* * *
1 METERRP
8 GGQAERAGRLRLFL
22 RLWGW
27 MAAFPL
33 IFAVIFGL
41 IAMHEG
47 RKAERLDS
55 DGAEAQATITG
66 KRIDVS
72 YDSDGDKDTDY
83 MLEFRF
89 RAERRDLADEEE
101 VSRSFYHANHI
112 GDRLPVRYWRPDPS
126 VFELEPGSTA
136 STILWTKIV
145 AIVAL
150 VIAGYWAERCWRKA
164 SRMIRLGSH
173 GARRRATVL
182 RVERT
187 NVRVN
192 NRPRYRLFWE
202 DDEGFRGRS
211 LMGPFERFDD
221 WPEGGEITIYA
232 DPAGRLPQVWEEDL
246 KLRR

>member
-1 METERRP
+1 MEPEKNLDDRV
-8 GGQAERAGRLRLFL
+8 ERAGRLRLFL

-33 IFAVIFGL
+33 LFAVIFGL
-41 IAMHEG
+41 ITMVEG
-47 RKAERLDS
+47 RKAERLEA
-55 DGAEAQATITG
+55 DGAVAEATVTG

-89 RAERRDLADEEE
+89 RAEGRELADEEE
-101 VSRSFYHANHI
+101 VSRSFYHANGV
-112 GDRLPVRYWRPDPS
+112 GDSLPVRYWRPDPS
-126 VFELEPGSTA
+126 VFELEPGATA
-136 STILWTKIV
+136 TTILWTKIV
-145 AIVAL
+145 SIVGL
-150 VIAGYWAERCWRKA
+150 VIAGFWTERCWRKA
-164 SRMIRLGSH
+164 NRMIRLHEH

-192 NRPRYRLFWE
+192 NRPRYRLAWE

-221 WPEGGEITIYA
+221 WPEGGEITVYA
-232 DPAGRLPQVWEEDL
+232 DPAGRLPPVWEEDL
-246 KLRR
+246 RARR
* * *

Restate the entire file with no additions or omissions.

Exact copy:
1 METERRP
8 GGQAERAGRLRLFL
22 RLWGW
27 MAAFPL
33 IFAVIFGL
41 IAMHEG
47 RKAERLDS
55 DGAEAQATITG
66 KRIDVS
72 YDSDGDKDTDY
83 MLEFRF
89 RAERRDLADEEE
101 VSRSFYHANHI
112 GDRLPVRYWRPDPS
126 VFELEPGSTA
136 STILWTKIV
145 AIVAL
150 VIAGYWAERCWRKA
164 SRMIRLGSH
173 GARRRATVL
182 RVERT
187 NVRVN
192 NRPRYRLFWE
202 DDEGFRGRS
211 LMGPFERFDD
221 WPEGGEITIYA
232 DPAGRLPQVWEEDL
246 KLRR

>member
-1 METERRP
+1 MEPEKNLDDRV
-8 GGQAERAGRLRLFL
+8 ERAGRLRLFL

-33 IFAVIFGL
+33 LFAVIFGL
-41 IAMHEG
+41 ITMVEG
-47 RKAERLDS
+47 RKAERLEA
-55 DGAEAQATITG
+55 DGAVAEATVTG

-89 RAERRDLADEEE
+89 RAEGRELADEEE
-101 VSRSFYHANHI
+101 VSRSFYHANGV
-112 GDRLPVRYWRPDPS
+112 GDSLPVRYWRPDPS
-126 VFELEPGSTA
+126 VFELEPGATA
-136 STILWTKIV
+136 TTILWTKIV
-145 AIVAL
+145 SIVGL
-150 VIAGYWAERCWRKA
+150 VIAGFWTERCWRKA
-164 SRMIRLGSH
+164 NRMIRLHEH

-192 NRPRYRLFWE
+192 NRPRYRLAWE

-221 WPEGGEITIYA
+221 WPEGGEITVYA
-232 DPAGRLPQVWEEDL
+232 DPAGRLPPVWEEDL
-246 KLRR
+246 RARR